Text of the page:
There are plenty of premade rigs on the market, such as the whiting snatcher, which are a paternoster rig with flasher hooks, most of these rigs utilising circle hooks, these rigs are the most popular way of targeting whiting these days.
Given the habitat that you will find whiting in, the paternoster is the best option as the sinker sits to the bottom of the rig, whilst your hook will be drifting above the weed beds, this results in less snagging up. The other benefit of the paternoster flasher rig is that the angler has two baits on the same line, which will eventuate in a double hook up, especially as KGW for the most part are a school fish, and are competitive for a feed.
Flasher rigs come in a variety of colours and use a lumo bead for extra attractant. So the best way to hedge your bets here, is to fish with paternoster rigs using circle hooks in you rod racks and the rod you fish with in your hands should be a running sinker with a longshank hook set up. I use 12lb fluorocarbon leader, with a small swivel at the top down to a ball sinker and lumo bead and finish off the rig with a size #4 longshank hook. Obviously the weight of the lead is dependent upon the tidal flow of where you are fishing. Another variation of this is to add a little bit of red tubing down to the hook.
Obviously bait is extremely important in being successful, there are a number of baits that can be used from little fish strips, pilchards or blue bait, mussels, bass yabbies’, pipis or squid. My favorite is a combination of squid and pipis (cocktail). Like with any kind of fishing you want to get the freshest bait as possible. When baiting up squid cut it up into thin little strips almost like a tentacle and simply pin it at the top of the bait leaving a long dangly bit of flesh for the fish to tuck into. If the fish are picking at the bait then try threading it around the hook a few times which will keep them from baiting you.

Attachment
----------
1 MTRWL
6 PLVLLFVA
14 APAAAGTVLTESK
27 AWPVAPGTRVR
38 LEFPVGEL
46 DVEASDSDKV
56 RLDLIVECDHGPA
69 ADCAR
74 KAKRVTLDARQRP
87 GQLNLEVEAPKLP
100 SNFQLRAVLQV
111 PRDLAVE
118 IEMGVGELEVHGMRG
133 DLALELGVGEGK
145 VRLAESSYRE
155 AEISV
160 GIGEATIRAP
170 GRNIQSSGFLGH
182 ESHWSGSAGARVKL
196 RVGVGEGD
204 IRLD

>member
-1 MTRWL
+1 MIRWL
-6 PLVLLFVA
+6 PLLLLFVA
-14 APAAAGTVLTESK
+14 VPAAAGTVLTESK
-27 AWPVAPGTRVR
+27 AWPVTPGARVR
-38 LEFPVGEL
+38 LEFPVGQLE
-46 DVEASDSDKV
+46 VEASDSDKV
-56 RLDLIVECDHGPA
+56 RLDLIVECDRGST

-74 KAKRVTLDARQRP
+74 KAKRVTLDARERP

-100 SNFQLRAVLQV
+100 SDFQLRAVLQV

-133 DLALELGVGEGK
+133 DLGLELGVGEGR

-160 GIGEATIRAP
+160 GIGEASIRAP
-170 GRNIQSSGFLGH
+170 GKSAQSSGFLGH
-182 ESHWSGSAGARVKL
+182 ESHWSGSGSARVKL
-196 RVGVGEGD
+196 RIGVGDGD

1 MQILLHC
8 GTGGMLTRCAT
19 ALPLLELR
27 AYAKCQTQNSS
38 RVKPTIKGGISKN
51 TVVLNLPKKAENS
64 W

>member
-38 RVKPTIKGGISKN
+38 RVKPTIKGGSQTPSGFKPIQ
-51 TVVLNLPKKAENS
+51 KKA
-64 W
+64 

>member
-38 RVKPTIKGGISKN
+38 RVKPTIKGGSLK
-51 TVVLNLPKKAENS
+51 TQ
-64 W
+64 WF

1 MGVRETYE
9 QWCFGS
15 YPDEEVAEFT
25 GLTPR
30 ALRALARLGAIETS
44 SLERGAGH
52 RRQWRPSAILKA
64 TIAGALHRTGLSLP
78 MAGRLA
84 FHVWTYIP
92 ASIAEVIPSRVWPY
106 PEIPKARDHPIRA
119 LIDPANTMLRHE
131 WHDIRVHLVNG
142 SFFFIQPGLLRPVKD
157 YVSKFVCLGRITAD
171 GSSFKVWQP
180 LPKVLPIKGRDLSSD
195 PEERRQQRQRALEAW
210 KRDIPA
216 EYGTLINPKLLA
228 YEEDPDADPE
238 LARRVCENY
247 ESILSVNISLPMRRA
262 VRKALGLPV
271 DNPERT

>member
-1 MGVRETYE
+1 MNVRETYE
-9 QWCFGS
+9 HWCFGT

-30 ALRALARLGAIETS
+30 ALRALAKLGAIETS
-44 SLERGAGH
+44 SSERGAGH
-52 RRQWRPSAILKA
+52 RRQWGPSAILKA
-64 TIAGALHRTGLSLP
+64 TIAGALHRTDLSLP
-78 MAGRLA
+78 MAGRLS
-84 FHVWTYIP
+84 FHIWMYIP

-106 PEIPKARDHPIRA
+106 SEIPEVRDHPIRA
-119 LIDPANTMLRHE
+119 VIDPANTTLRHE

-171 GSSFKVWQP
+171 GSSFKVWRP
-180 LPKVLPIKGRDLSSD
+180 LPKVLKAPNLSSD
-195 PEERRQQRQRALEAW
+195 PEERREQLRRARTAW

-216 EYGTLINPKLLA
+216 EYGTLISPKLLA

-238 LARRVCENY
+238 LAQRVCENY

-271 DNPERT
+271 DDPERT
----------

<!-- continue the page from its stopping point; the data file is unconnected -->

When preparing the combination of squid and pipis on your hook, always start with the pipi first as it is a softer bait and KGW may get it off easily, however, the squid is hard for the fish to get off the hook, therefore we put the squid on last. Now ensure you fold the pipis on your hook tip several times prior to attaching the squid piece. The main thing to remember is to ensure that you expose the barb and tip of the hook.
It is important when targeting KGW that the angler focus on the tides, the best tides are the peak of the high or the peak of the low, you want to be fishing two hours prior to those peaks, as it provides currant flow, which the whiting love, the flow will also bringing out little curstations a food source that the whiting love to eat.
Look for weed beds amongst sandy patches, this is the ultimate place to target whiting in anywhere between the depths of 3-10meters. Once you have found your ground that you want to fish, drop in your burley pot, bait up and cast out your rods and sit back and wait for the action. If you don’t see any action within 15 minutes, pull up anchor and you burley pot and move to a different location. Keep doing this until you get a good school underneath you, it can be a hassle to keep moving but it is well worth it in the end.
So get out and have yourself some summer fun and get a nice feed.